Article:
Inventoryof AKIS in Europe Different countries haveadopted the AKIS system and have adapted it according to the contribution ofthe private and public organizations, national institutions and laws andpolicies of the agricultural sector within the country. European AKIS are considered to be complicatedor even intricate and differ significantly from one country to another. Each countryhas built the system according to its goals by taking into account the participatingstakeholders. As example, the AKIS of federal and devolved countries such asGermany, Belgium and UK can face certain arrangements and modificationsaccording to the administrative division of the nation.
The public sector ofmost EU countries acts as a source of funds for the agricultural sector,supplies official information, and coordinate between the different entities.Both private and public research programs and educational institutions are incharge of ensuring the transfer of knowledge, ensuring education and providingconsultative services. There is a significant presence of the private sector inAKIS of certain EU countries acting either as independent consultants or aspart of extension services. The AKIS diagram compiles allthe potential actors and organizations and draws the connection between each entity.It helps in identifying the network that enables the exchange of agriculturalknowledge, gives an overview of the organizational structure and facilitate thedetection of gaps and missing connections. One example of such diagrams is theAKIS system in Denmark illustrated in figure….
Inthe 19th century Danish agriculture has played an important role inearning foreign currency and still considered as an important sector. TheDanish AKIS combines a strong category of farmers in rural areas whose needsare being closely followed and controlled by the advisory system. Moreover, thecollaboration between Danish farmers and agricultural research programs hasstrengthened the connections between the different organizations, hence,empowering the AKIS system of the country. The main feature of the Danish AKISis the solid network and connection created between the different entities (farmers,organization, institutions and companies). It is reported that DenmarkAKIS is well-performing with a solid connection between the different membersof the system.
Moreover, the active involvement of farmers and the bilateralconnections between farmers and the rest of the system enhances the efficiencyof the Danish AKIS. Characterisation of AKIS It can be difficult to directlycompare between the AKIS of countries due to the differences in nationalinstitutions, laws and agricultural policies. A measurement scale was definedfrom week to strong and from fragmented to integrated to typify theagricultural knowledge and information system of countries. Among the criteria that definethe strength of the AKIS of a given country are: · The efficient and potential contribution of entitiesand organizations to the AKIS system to ensure the transfer of knowledge.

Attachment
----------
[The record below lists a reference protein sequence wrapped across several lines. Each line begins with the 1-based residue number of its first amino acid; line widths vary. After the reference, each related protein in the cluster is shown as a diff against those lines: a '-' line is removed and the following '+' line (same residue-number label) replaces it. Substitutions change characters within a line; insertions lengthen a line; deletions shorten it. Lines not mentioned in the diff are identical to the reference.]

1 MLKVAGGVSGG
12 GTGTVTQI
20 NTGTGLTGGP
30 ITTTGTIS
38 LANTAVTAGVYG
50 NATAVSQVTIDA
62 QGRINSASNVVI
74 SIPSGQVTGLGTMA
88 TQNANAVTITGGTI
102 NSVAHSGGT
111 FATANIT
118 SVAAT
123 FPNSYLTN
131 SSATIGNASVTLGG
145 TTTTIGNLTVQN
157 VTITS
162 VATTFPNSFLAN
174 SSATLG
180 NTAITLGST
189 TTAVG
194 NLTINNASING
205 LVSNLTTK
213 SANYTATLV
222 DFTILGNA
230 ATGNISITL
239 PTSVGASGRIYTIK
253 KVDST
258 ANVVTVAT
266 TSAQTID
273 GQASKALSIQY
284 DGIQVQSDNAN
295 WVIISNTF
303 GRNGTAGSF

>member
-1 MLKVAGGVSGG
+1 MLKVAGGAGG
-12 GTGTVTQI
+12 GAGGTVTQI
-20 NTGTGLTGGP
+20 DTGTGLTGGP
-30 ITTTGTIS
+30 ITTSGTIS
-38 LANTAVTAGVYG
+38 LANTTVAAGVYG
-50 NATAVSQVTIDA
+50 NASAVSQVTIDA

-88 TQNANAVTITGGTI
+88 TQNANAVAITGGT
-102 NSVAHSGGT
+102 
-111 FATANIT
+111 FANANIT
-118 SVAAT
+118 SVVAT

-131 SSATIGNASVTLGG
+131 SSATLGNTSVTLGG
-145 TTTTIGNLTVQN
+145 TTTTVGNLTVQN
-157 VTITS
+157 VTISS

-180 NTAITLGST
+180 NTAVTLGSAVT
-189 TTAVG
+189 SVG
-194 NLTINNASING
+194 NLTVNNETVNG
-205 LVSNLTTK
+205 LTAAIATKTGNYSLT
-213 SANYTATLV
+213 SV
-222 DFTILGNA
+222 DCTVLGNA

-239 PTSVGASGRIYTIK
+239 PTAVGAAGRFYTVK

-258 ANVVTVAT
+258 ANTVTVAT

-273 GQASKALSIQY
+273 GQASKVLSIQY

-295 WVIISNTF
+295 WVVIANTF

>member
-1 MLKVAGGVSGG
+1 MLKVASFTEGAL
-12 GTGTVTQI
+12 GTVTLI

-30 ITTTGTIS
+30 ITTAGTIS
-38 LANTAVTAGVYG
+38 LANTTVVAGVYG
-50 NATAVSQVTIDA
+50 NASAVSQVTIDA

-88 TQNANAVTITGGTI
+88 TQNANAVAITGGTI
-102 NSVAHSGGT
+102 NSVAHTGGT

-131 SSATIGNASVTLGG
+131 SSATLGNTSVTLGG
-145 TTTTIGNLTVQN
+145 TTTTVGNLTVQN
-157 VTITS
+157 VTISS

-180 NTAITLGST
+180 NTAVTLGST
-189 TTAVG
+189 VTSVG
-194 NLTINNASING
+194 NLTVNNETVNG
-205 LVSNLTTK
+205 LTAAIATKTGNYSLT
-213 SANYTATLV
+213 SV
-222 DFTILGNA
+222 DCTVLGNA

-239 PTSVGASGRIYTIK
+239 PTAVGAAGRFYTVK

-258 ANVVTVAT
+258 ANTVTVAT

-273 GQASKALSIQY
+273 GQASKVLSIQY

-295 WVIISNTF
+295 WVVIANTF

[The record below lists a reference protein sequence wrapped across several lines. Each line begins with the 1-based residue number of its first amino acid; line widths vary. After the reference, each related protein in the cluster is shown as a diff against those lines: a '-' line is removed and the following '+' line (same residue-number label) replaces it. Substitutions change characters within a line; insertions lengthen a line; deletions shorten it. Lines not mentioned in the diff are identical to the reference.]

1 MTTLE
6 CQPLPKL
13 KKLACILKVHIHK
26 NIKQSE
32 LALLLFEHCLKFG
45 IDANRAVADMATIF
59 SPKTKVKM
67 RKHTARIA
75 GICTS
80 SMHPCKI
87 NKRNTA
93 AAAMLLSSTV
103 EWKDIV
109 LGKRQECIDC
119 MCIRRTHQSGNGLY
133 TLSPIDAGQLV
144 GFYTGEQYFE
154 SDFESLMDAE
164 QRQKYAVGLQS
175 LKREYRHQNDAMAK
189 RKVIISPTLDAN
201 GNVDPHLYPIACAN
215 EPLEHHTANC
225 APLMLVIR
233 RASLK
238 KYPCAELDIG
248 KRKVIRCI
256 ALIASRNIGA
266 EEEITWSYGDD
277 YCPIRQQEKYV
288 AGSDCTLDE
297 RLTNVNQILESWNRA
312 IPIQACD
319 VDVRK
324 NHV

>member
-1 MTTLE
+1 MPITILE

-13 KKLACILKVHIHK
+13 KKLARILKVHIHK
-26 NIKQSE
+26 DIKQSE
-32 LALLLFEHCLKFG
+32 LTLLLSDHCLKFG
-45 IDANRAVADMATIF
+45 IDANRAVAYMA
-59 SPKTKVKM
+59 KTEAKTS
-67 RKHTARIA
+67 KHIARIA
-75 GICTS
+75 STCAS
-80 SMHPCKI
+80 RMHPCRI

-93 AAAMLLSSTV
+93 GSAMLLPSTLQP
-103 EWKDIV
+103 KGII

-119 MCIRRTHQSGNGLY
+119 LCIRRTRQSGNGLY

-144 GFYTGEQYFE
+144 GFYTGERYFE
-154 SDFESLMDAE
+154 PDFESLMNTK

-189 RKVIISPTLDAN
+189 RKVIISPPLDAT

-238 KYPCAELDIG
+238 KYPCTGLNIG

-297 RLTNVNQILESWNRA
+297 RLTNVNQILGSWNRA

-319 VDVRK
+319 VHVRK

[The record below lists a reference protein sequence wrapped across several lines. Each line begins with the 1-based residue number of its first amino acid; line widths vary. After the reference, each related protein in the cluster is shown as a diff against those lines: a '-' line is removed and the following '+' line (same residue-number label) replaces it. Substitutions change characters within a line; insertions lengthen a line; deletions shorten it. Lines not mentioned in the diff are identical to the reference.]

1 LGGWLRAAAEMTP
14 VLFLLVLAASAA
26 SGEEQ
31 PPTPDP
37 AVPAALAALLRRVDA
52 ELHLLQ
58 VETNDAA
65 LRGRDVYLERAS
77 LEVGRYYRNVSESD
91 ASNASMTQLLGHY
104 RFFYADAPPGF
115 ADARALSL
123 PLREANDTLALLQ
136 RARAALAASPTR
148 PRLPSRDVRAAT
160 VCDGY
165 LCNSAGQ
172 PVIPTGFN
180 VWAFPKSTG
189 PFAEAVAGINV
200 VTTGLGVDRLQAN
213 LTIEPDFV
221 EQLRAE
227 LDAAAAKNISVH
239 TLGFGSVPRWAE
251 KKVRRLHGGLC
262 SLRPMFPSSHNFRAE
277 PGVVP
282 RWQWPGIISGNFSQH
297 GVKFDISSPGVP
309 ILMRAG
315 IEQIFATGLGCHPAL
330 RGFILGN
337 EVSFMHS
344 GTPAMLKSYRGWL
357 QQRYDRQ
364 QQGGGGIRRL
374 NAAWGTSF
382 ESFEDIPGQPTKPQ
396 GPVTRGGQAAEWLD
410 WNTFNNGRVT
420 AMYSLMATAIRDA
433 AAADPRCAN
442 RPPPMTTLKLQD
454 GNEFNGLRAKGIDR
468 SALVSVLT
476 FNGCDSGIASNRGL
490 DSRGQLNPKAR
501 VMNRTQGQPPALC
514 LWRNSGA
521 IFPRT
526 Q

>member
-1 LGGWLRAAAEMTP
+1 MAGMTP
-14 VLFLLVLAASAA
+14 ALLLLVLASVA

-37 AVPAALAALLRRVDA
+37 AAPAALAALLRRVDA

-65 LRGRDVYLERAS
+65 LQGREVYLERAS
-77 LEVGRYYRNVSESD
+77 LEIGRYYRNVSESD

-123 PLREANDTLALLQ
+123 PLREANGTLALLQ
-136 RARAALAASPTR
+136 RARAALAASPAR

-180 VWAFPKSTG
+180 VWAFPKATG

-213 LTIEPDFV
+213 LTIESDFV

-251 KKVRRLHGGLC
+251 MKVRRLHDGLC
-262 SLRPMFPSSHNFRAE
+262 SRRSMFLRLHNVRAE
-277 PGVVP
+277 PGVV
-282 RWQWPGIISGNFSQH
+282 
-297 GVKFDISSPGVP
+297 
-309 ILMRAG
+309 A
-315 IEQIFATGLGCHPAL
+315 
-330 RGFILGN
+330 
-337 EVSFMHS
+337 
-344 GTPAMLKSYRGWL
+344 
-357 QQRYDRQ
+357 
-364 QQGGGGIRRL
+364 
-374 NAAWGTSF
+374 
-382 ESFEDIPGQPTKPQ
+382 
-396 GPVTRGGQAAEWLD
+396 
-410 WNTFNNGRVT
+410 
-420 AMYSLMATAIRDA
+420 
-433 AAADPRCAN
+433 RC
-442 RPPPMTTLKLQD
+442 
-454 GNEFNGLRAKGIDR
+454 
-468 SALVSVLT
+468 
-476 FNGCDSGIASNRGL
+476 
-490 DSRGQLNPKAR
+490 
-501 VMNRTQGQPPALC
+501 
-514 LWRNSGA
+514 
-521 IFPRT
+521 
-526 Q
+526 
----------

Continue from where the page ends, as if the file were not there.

· The availability of resources, funds andinvestments to enhance the exchange of information and the development ofInformation Technology. · The involvement of Farmers in the system and theevaluation of their feedback about the contribution of the concernedinstitutions. Thus, an AKIS strength relieson the compliance with different features. The integration level isdefined by the degree of correlation between the AKIS members.
The system entitiescan operate in parallel without any relevant connection with other AKISmembers, thus separate knowledge networks. This characterizes a fragmented AKISwhich usually display uncoordinated and uncooperative operating entities thatcan create conflicts within the system. An integrated AKIS is usually characterizedby corroborative and coordinated entities supported by national policies forwhich a public institution is in charge of connecting the AKIS network.
Figure…gives an overview ofsome countries according to their strength(weak to strong) and integrationlevel (fragmented to integrated). Romania, Portugal and Greece are an exampleof a weak fragmented AKIS. For such countries very low investments arededicated to the agricultural information system, in addition to uncoordinatedand uncooperative actors that hinder the development of the knowledge system. Onthe other hand a strong and integrated AKIS is reported in Denmark, Austria andIreland for which there is potential public and networking support.
Netherlands is a distinctexample of a strong yet a fragmented AKIS in which the required resources areavailable and parallel structured information systems are operating and providingthe the knowledge needs of farmers. One can conclude the eachEuropean country has different approaches in defining their AKIS andintegrating the different organizations to the system..